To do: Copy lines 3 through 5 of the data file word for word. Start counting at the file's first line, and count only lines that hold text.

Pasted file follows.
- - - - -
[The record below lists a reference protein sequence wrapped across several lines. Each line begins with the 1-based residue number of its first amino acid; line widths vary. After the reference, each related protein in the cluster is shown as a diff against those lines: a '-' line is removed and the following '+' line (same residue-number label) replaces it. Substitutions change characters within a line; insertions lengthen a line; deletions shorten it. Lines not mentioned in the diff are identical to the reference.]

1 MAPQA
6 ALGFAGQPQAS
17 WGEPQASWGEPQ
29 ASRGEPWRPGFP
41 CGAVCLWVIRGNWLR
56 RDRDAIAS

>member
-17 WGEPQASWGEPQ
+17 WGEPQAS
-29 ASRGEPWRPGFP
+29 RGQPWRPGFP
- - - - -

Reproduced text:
6 ALGFAGQPQAS
17 WGEPQASWGEPQ
29 ASRGEPWRPGFP